I include Warm ups with a Rubric as part of my daily routine. My goal is to allow students to work on Math Practice 3 each day. Grouping students into homogenous pairs provides an opportunity for appropriately differentiated math conversations. The Video Narrative explains the lesson's Warm Up- Graphs of Polynomial Functions which uses transformations of functions to discuss the end behavior of a simple parabola. This connects to the discussion of end behavior later in the lesson.
I also use this time to correct and record the previous day's Homework.
We start with the parent functions: f(x) = x2 to f(x) = x7. My students have already been exposed to the concept of parent functions for quadratic, linear, absolute value, and rational functions. I present each one and allow time for student to make quick sketches in their notes. I mark the vertex or center of each parent graph as well as the two points one unit way. Focusing on these points gives the students a pattern to follow as well as points to accurately show all transformations, including stretches/shrinks, in future lessons.
Once we have covered all six, the students talk with their partners about any patterns they see, followed by a group discussion. I make sure to ask WHY each observed pattern is true. Then the students record a statement describing the pattern(s) including the WHY in their notes.
This leads into a discussion on end behavior for even degree functions. First we define even functions. We do a think-pair-share on functions we have already seen that are even. Next we discover/discuss end behavior of even functions. I choose not to give a formal definition yet since I want my students to develop a solid conceptual understanding. I find that students often get stuck on formal definitions and never really grasp what is being said. A formal definition can always be introduced later once students master the concept.
I have students define with their partner what the graph ends are "doing" and then share out as a whole class. Definitions should include [increasing or decreasing] behaviors for BOTH extremes of the graphs. I encourage the students to evaluate their definitions for completeness and accuracy (Math Practice 3). To wrap up the conversation, students write down their definitions including diagrams that may be helpful.
I then repeat the conversation now for the opposite [negative] even functions and again for odd functions. Each discussion should move along faster since students are building on their initial concept of end behavior.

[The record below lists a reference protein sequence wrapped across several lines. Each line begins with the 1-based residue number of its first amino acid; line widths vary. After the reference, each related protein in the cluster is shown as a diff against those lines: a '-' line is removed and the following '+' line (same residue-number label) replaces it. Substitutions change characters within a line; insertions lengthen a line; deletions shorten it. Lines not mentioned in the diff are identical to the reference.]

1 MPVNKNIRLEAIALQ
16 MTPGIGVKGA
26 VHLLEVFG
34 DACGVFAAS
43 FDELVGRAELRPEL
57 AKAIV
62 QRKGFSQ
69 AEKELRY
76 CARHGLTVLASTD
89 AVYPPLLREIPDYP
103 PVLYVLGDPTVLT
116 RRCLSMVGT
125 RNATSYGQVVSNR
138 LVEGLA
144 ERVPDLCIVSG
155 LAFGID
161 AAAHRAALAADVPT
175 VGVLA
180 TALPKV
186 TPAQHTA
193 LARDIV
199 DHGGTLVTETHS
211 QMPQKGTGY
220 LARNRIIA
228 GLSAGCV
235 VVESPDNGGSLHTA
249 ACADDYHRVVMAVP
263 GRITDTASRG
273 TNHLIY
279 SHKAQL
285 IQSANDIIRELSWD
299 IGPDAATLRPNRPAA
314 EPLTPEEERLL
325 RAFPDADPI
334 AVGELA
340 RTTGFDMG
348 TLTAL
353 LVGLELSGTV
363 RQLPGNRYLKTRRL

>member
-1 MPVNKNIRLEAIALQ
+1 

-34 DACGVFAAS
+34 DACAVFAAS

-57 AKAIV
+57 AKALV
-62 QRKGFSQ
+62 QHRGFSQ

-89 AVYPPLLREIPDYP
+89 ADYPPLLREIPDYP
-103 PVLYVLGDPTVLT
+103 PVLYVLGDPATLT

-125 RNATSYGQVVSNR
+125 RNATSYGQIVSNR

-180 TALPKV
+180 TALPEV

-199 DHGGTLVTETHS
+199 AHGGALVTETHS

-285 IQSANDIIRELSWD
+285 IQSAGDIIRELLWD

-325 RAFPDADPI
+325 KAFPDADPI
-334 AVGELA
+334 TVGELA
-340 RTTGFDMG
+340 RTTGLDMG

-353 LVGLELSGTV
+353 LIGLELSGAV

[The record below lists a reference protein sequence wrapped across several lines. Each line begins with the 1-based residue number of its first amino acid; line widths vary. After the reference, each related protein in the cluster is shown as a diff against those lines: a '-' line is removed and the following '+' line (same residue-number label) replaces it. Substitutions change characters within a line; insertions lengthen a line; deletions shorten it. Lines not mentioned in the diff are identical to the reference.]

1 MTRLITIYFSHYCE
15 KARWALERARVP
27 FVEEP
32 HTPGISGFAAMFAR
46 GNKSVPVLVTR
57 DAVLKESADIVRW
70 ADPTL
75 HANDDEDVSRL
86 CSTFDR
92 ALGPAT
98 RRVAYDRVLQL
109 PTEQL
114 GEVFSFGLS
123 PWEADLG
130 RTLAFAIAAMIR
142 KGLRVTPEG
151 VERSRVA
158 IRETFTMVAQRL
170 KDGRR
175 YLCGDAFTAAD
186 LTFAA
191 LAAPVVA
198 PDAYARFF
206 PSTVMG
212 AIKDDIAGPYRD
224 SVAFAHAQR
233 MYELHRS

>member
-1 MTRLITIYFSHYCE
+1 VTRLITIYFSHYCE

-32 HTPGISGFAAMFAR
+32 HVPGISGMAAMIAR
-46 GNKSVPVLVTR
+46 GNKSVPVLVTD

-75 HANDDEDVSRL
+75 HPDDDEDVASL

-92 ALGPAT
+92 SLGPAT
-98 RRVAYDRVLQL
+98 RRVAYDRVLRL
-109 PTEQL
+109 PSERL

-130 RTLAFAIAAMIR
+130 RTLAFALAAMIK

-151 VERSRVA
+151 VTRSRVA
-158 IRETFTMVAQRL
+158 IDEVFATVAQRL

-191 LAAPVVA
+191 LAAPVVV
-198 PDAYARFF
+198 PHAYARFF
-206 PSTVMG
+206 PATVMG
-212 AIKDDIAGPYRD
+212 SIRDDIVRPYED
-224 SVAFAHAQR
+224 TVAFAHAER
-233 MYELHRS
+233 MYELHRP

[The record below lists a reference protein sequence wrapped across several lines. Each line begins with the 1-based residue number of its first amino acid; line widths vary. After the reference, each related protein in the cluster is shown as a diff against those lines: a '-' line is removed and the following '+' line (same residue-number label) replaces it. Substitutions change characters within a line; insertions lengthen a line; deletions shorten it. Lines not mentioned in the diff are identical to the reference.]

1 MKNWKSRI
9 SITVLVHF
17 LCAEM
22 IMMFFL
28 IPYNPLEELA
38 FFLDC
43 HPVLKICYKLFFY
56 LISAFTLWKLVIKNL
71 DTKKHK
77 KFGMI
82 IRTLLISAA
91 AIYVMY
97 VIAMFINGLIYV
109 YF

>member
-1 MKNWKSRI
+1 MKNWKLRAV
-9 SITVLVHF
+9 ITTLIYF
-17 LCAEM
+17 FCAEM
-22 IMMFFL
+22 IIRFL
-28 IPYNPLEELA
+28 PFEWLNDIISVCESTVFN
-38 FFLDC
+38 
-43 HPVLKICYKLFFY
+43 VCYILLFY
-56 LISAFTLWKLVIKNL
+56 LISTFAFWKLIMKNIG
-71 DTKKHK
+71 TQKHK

Now that students have looked the end behavior of parent even and odd functions, I give them the opportunity to determine end behavior of more complex polynomials. The objective is that the students make the connection that the degree of a polynomial affects the graph's end behavior. The students look for end behavior patterns by entering five polynomial equations into their graphing calculator (Math Practice 7).
I give the students the task and then walk around the classroom giving feedback as necessary. A useful classroom technique is to walk through the classroom giving lots of positive feedback on correct descriptions. Students will do a lot to receive recognition of work well done. Scaffolding can be provided to students during this time as well. For example, if a student seems stuck you can ask “What exponent [even/odd] has that type of end behavior? Do we have that of exponent in our polynomial?”
It is important to be mindful with pacing. This activity should only take a couple of minutes. Once many students seem to have a good idea how to identify the end behavior, I ask for a volunteer to explain how to find the end behavior from an equation.
Now, we do some end behavior aerobics. Students stand up and show with their hands what each type of behavior looks like. I model each movement with my arms to get them started. Enthusiasm on my part helps to persuade some of the reluctant students. I also let them know that modeling things physically with your body increases the likelihood of remembering it. I got the idea for this activity from my fellow teacher David Winkelman.
Please see the PowerPoint for detailed presentation notes.
The final portion of this lesson has students sketch the graphs of polynomials. I start this section with a list of my expectations for an acceptable polynomial graph. They are:
I have the students write this down and put a box around it to stress its importance. For each graph, they should include these features. The y-intercept can count as one of the approximation points. For the other approximations points, I encourage them estimate the middle of each interval.
This Homework starts with 6 polynomials where students describe the end behavior. The next four, students sketch a graph of each polynomial. The goal of this assignment is to reinforce the day's lesson.
This assignment was created with Kuta Software, an amazing resource for secondary mathematics teachers.
I use an exit ticket each day as a quick formative assessment to judge the success of the lesson.
This Exit Ticket checks to see how many students can describe the end behavior of a polynomial.